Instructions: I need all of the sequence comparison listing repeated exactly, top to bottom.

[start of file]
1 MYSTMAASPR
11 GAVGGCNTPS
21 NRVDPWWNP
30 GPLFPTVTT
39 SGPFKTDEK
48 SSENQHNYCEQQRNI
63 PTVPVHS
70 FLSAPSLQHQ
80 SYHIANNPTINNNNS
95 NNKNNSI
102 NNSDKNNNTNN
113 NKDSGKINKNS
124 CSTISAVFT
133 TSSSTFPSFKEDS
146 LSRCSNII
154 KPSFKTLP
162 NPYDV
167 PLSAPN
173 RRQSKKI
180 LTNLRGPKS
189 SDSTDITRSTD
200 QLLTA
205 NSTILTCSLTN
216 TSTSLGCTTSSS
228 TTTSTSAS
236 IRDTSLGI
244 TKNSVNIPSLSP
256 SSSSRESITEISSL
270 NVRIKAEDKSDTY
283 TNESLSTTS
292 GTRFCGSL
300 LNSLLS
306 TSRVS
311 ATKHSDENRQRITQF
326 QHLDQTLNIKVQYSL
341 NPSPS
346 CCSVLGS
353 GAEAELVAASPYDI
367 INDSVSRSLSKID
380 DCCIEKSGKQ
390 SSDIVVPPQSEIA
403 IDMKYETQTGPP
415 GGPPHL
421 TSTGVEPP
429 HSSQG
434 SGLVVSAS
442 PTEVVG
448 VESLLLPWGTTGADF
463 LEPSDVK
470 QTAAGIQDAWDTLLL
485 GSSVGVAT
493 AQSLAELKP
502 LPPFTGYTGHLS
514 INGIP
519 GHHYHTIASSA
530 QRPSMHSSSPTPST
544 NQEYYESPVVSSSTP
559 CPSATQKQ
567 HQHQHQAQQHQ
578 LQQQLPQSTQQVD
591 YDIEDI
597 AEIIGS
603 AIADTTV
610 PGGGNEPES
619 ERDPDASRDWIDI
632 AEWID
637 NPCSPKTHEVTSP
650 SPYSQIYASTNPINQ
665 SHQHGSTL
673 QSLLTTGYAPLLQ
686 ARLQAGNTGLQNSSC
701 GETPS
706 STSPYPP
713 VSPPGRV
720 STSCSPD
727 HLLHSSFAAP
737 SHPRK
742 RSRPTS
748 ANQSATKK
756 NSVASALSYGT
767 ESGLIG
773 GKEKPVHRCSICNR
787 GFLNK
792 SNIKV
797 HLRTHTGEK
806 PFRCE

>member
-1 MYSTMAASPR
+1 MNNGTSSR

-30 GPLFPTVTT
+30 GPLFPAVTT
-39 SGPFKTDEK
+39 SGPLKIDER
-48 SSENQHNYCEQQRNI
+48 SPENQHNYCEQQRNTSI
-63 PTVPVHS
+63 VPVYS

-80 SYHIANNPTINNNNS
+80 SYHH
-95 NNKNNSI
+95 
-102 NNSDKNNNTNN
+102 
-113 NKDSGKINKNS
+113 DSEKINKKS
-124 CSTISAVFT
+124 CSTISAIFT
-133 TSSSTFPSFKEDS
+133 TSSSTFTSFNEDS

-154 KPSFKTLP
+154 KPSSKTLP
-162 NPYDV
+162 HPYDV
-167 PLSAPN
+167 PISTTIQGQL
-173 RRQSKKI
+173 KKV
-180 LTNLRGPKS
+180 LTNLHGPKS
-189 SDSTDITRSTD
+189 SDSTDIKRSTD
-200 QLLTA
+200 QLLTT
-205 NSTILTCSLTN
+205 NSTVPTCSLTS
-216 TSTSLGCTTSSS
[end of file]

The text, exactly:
1 MYSTMAASPR
11 GAVGGCNTPS
21 NRVDPWWNP
30 GPLFPTVTT
39 SGPFKTDEK
48 SSENQHNYCEQQRNI
63 PTVPVHS
70 FLSAPSLQHQ
80 SYHIANNPTINNNNS
95 NNKNNSI
102 NNSDKNNNTNN
113 NKDSGKINKNS
124 CSTISAVFT
133 TSSSTFPSFKEDS
146 LSRCSNII
154 KPSFKTLP
162 NPYDV
167 PLSAPN
173 RRQSKKI
180 LTNLRGPKS
189 SDSTDITRSTD
200 QLLTA
205 NSTILTCSLTN
216 TSTSLGCTTSSS
228 TTTSTSAS
236 IRDTSLGI
244 TKNSVNIPSLSP
256 SSSSRESITEISSL
270 NVRIKAEDKSDTY
283 TNESLSTTS
292 GTRFCGSL
300 LNSLLS
306 TSRVS
311 ATKHSDENRQRITQF
326 QHLDQTLNIKVQYSL
341 NPSPS
346 CCSVLGS
353 GAEAELVAASPYDI
367 INDSVSRSLSKID
380 DCCIEKSGKQ
390 SSDIVVPPQSEIA
403 IDMKYETQTGPP
415 GGPPHL
421 TSTGVEPP
429 HSSQG
434 SGLVVSAS
442 PTEVVG
448 VESLLLPWGTTGADF
463 LEPSDVK
470 QTAAGIQDAWDTLLL
485 GSSVGVAT
493 AQSLAELKP
502 LPPFTGYTGHLS
514 INGIP
519 GHHYHTIASSA
530 QRPSMHSSSPTPST
544 NQEYYESPVVSSSTP
559 CPSATQKQ
567 HQHQHQAQQHQ
578 LQQQLPQSTQQVD
591 YDIEDI
597 AEIIGS
603 AIADTTV
610 PGGGNEPES
619 ERDPDASRDWIDI
632 AEWID
637 NPCSPKTHEVTSP
650 SPYSQIYASTNPINQ
665 SHQHGSTL
673 QSLLTTGYAPLLQ
686 ARLQAGNTGLQNSSC
701 GETPS
706 STSPYPP
713 VSPPGRV
720 STSCSPD
727 HLLHSSFAAP
737 SHPRK
742 RSRPTS
748 ANQSATKK
756 NSVASALSYGT
767 ESGLIG
773 GKEKPVHRCSICNR
787 GFLNK
792 SNIKV
797 HLRTHTGEK
806 PFRCE

>member
-1 MYSTMAASPR
+1 MNNGTSSR

-30 GPLFPTVTT
+30 GPLFPAVTT
-39 SGPFKTDEK
+39 SGPLKIDER
-48 SSENQHNYCEQQRNI
+48 SPENQHNYCEQQRNTSI
-63 PTVPVHS
+63 VPVYS

-80 SYHIANNPTINNNNS
+80 SYHH
-95 NNKNNSI
+95 
-102 NNSDKNNNTNN
+102 
-113 NKDSGKINKNS
+113 DSEKINKKS
-124 CSTISAVFT
+124 CSTISAIFT
-133 TSSSTFPSFKEDS
+133 TSSSTFTSFNEDS

-154 KPSFKTLP
+154 KPSSKTLP
-162 NPYDV
+162 HPYDV
-167 PLSAPN
+167 PISTTIQGQL
-173 RRQSKKI
+173 KKV
-180 LTNLRGPKS
+180 LTNLHGPKS
-189 SDSTDITRSTD
+189 SDSTDIKRSTD
-200 QLLTA
+200 QLLTT
-205 NSTILTCSLTN
+205 NSTVPTCSLTS
-216 TSTSLGCTTSSS